The diesel emissions scandal deepened. The company said 11 millions cars worldwide could be affected. Fred Katayama reports.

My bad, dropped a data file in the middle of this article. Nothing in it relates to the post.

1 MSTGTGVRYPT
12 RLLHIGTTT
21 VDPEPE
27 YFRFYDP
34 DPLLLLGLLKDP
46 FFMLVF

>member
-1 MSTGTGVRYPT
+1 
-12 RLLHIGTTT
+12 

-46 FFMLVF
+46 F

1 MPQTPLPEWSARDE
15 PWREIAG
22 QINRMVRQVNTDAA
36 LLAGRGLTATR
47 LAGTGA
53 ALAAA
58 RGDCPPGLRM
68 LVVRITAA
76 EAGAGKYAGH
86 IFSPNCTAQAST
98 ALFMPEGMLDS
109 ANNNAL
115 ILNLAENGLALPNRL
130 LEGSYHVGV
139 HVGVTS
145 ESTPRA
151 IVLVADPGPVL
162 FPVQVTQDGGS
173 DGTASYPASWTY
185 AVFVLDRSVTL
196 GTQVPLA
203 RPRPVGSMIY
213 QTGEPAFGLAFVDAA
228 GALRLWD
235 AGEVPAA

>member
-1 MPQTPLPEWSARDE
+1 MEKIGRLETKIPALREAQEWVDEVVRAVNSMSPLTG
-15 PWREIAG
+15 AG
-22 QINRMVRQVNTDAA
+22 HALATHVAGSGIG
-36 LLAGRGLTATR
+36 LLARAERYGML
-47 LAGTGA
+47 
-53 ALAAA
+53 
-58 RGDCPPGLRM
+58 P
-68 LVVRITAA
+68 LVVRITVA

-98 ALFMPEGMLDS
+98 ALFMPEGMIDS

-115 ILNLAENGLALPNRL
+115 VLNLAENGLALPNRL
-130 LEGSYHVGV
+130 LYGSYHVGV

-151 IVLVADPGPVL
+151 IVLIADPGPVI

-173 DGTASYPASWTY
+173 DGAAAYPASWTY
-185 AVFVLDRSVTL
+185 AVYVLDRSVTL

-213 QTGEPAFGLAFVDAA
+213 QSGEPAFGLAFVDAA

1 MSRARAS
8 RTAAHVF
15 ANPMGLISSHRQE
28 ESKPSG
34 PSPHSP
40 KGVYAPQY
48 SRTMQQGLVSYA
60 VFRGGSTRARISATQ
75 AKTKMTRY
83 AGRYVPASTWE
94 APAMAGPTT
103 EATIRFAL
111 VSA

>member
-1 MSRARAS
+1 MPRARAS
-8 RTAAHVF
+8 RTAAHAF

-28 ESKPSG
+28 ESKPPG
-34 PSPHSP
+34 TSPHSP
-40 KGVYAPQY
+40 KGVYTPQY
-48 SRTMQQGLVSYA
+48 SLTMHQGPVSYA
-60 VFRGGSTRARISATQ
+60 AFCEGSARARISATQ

Volkswagen's CEO is staying in the driver's seat. In a video statement, Martin Winterkorn apologized over the diesel emission scandal in the U.S. But he refused to step down. (SOUNDBITE) MARTIN WINTERKORN, CEO, VOLKWAGEN (IN GERMAN, WITH VOICE OVER IN ENGLISH) SAYING: "I am endlessly sorry that we betrayed the trust. I apologize profusely to our clients, to the authorities and the entire public for the wrongdoing." The crisis deepened. Volkswagen said 11 million cars worldwide could be affected. And it's setting aside more than $7 billion to cover the costs of the biggest scandal in its 78 year history. It could face as much as $18 billion in U.S. fines. Shares of Europe's largest car maker fell another 20 percent. That's atop Monday's 19 percent plunge sparked by the company's admission that it used software to deceive U.S. regulators on toxic emissions put out by some of its diesel cars. Regulators overseas said, they'll take a closer look at vehicle emissions tests. Kelley Blue Book's Jack Nerad. (SOUNDBITE) JACK NERAD, EXECUTIVE EDITOR AND MARKET ANALYST, KELLEY BLUE BOOK (ENGLISH) SAYING: "Maybe more stringent regulations or more stringent oversight is in order given the fact that here's something that was a workaround that, essentially, defeated EPA regulations" Back in Germany, one paper said, the board will move Friday to replace Winterkorn with the head of Porsche, Matthias Mueller.